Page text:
What do we need a knife to do in a hiking or backpacking situation?
It’s important to understand that, unless something goes badly wrong, backpacking is not a survival situation. First of all, you will be carrying your shelter with you and most likely some firestarting material for emergencies. Most backpacking trails don’t even allow fires, so the need for chopping and batoning wood is pretty much out. So what’s left?
When I’m backpacking or day hiking, I carry a utility-type blade that can be used for many different chores. This means anything from cutting cord for bear bagging to emergency tarp/tent stakes. I use a poncho tarp while out enjoying the outdoors and find myself cutting different lengths of Ultralight Spectra line for tarp guy lines. Slicing open food packages and any food preparation chores are other common tasks that require a knife while backpacking. If I can whittle wood and carve trap triggers in addition to other tasks, I feel secure with a small knife in the outdoors.
TOPS TRAIL MATE
During a phone conversation with Mike Fuller of TOPS Knives, I filled him in on my upcoming trips. One was a hike up Mount Whitney, the highest trail in the lower 48, located in California’s Inyo County. The hike is about 22 miles (35 km) round trip, with an elevation gain of over 6,100 feet. This translates to light is right.
My other trip was to Grand Canyon National Park in Arizona during the summer. Mike asked me if I had seen the Trail Mate.
This little knife is light! To be exact, it weighs 2.4 ounces and is made of 154CM steel. Overall length for the Trail Mate is 6 5/8 inches, with a 2 5/8-inch long blade and a maximum thickness of 1/8 inch. The Trail Mate has a Scotch Bright satin finish and a skeleton handle. Included is a Kydex neck sheath for easy carry. TOPS also offers an all-yellow (Code Yellow) model. Additionally, every Trail Mate comes with a free firestarter, emergency whistle, and saw.
Custom knifemaker Scott Gossman originally designed the PSK (Personal Survival Knife) to be a simple, lightweight, affordable knife that would fit into your pocket survival kit, made from 01 tool steel and with no scales and no sheath.
It wasn’t long before people wanted to customize their own PSK by adding scales for comfort and a sheath for regular everyday carry. Scott, nice guy that he is, couldn’t refuse the requests he was getting from his ever-growing customer base. These additions put the PSK at home among the hunting and bushcrafting crowd.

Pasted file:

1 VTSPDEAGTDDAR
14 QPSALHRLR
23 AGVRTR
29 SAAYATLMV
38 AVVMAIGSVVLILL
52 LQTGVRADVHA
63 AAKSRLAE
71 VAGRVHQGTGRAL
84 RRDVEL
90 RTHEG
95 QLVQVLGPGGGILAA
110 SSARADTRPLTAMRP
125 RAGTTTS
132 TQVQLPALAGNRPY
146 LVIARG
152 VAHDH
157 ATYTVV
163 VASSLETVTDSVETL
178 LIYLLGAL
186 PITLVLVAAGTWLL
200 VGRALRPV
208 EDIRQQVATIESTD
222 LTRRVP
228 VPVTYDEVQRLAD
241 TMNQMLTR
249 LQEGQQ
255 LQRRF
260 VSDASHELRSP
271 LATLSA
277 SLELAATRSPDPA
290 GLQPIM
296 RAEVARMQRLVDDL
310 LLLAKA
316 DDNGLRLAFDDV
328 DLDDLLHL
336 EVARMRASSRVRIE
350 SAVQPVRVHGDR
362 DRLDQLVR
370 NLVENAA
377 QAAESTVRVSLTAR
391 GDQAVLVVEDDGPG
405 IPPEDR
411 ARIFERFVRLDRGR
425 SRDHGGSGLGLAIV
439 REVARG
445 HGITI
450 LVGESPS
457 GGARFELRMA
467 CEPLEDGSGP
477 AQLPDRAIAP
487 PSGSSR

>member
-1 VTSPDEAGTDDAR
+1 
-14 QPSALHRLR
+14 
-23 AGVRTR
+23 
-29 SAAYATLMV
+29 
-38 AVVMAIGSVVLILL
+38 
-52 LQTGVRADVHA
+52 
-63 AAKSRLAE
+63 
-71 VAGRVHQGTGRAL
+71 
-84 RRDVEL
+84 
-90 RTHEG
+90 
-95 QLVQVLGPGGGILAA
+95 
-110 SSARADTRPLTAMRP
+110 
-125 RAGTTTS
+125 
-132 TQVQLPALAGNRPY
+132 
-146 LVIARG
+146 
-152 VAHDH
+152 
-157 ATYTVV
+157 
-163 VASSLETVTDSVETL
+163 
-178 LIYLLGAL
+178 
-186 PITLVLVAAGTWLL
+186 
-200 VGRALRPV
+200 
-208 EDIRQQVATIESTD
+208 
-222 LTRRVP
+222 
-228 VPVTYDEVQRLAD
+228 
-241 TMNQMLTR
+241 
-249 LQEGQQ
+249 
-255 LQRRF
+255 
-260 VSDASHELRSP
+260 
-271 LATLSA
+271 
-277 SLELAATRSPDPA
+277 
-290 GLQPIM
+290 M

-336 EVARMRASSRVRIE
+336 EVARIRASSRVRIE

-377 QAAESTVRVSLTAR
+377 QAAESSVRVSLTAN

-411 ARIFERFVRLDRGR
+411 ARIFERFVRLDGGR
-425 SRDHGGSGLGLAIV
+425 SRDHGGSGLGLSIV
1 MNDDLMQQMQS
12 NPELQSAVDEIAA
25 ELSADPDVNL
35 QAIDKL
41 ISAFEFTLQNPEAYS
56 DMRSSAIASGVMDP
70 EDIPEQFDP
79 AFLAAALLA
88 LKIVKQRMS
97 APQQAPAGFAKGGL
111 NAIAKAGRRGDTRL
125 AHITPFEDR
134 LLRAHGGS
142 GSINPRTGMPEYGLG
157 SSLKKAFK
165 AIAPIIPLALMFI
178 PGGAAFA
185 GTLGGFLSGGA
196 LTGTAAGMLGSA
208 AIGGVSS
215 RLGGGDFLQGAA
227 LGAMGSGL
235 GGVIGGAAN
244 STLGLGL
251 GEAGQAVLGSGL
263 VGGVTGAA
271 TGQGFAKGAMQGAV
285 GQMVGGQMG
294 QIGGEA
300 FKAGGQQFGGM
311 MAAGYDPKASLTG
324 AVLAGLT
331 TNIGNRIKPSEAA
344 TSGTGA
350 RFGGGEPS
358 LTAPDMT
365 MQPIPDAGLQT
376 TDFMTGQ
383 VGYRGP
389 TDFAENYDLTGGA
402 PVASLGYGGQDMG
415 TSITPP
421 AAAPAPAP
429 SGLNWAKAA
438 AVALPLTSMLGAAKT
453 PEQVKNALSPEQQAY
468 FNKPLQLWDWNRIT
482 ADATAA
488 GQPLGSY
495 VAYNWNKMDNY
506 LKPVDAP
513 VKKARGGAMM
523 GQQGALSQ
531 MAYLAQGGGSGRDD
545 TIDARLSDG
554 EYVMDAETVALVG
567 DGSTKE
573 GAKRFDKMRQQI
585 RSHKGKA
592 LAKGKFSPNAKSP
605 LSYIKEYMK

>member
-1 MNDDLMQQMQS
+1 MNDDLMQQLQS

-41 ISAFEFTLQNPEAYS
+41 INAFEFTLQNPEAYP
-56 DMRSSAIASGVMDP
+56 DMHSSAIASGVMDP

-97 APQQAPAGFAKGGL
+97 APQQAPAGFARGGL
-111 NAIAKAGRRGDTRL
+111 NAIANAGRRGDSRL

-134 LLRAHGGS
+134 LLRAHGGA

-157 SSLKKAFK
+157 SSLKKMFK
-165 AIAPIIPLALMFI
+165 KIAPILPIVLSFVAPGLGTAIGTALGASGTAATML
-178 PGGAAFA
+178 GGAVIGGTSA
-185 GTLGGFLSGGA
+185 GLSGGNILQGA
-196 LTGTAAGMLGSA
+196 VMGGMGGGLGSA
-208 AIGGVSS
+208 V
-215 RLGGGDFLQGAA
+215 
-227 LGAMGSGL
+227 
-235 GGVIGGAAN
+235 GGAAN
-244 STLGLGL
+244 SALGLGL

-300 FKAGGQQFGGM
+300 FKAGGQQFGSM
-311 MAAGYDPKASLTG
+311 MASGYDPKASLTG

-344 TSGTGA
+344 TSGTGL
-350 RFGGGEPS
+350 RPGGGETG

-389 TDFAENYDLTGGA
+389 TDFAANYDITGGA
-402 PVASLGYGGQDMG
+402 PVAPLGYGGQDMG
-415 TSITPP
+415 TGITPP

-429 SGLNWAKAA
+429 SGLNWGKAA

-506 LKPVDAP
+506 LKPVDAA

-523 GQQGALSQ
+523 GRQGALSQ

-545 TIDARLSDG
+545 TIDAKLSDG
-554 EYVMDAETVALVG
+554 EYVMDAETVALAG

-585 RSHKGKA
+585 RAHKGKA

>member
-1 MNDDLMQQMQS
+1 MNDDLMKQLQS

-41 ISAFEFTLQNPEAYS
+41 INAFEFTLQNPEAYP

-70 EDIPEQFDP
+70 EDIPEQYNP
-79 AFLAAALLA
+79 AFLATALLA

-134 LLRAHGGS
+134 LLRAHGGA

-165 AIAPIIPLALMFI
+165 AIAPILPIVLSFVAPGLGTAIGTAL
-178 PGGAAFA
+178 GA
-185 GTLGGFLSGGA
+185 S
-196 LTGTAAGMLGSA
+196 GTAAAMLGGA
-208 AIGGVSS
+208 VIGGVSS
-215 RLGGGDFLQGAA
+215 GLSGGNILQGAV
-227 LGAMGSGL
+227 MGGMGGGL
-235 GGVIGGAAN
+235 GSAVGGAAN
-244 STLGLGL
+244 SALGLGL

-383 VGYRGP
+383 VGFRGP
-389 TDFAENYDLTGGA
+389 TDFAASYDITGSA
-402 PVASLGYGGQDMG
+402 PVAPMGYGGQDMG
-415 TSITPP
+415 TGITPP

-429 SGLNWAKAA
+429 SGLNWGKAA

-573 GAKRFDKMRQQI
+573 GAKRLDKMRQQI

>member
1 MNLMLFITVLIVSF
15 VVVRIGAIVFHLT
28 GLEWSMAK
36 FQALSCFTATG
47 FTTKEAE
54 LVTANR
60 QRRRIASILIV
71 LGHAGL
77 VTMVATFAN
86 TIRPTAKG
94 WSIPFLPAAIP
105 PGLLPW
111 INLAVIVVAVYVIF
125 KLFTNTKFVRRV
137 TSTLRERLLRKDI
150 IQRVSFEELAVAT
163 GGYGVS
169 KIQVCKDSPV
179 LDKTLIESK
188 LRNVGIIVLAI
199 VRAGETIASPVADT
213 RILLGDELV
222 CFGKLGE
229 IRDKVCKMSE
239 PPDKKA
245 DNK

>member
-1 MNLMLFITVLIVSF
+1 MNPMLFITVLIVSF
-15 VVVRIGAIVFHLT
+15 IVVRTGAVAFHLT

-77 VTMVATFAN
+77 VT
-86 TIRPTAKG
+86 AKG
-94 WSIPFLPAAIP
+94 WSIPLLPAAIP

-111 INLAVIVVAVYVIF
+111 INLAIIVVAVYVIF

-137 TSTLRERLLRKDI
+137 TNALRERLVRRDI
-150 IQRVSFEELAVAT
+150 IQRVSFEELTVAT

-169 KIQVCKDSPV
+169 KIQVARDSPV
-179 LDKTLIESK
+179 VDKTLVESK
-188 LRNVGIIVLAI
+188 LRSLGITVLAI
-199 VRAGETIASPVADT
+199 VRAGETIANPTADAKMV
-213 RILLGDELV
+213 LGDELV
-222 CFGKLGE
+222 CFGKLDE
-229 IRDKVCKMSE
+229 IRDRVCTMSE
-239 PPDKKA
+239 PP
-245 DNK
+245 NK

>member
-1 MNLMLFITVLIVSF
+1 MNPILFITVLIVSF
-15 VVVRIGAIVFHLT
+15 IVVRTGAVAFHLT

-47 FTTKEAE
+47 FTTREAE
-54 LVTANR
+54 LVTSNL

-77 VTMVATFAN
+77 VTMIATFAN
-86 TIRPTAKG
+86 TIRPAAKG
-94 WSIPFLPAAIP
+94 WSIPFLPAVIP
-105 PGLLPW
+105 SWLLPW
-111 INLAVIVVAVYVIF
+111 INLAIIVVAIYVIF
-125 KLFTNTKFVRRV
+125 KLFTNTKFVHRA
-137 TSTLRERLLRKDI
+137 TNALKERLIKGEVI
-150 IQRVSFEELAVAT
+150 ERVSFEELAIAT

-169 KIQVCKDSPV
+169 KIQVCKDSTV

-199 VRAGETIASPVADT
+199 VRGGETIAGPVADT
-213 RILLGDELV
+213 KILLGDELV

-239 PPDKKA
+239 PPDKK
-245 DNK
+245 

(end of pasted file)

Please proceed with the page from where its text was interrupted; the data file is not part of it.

The PSK I received has an overall length of 6 inches, with a 2 ½-inch spear point blade, and is 1/8-inch thick and one-inch wide. Black linen Micarta scales with brass pins give it a classic look and feel. Weight of the PSK is 3 ½ ounces for the knife and five ounces for the knife and leather sheath.
JRE Industries is making the sheath for the Gossman PSK. This is an outstanding leather sheath that features a built-in firesteel pocket. There is also a plain sheath offered without the firesteel pocket. It can be worn as a neck knife or on a belt.
The PSK immediately came in handy around the house for opening those annoying plastic clamshell packages. A small 2 1/2-inch blade is best suited for this kind of job.
TRAIL MATE AND PSK IN ACTION
On the recent hike to the summit of Mount Whitney, Gossman’s PSK played the role of cheese and salami knife. No big chore, but you can bet the edge held up after multiple push cuts on a rock plate. The nice convex edge did not roll or chip.
If you wear a knife against your body in the summer heat, perspiration can easily discolor the blade. The Trail Mate, with its 154CM steel, can be used to mix food in your stew pot without worry about staining the blade. This is another good reason for using 154CM steel.
I know quite a few hikers and backpackers who don’t even carry a knife. Should the need for fire arise while spending an unexpected night out while hiking, I like to know that I can whittle some fuzz sticks and get a fire going fast. This is where the Gossman PSK would come in handy. Small knives like this are perfect for controlled carving and woodwork.
Crossing creeks and streams is pretty common while backpacking. Some days I cross rivers or creeks ten times. We have all heard stories of people falling into fast-moving water only to be weighed down by their backpack and swept away. You may think that sounds dramatic, but the reality is it can and does happen.
If I fell victim to a slippery rock or my own clumsiness, I’d want the TOPS Trail Mate around my neck and ready to deploy should the need for cutting a pack off in an emergency present itself. For testing, I cut some nylon webbing off an old backpack. Cuts were smooth and quick due to the slight recurve of the blade, which catches the material and focuses more force on the cut.
Whether you choose the Gossman PSK or the TOPS Trail Mate, you can’t go wrong with either for backpacking needs. It’s smart to bring a little insurance into the wilderness with you just in case—especially if it weighs only a few ounces.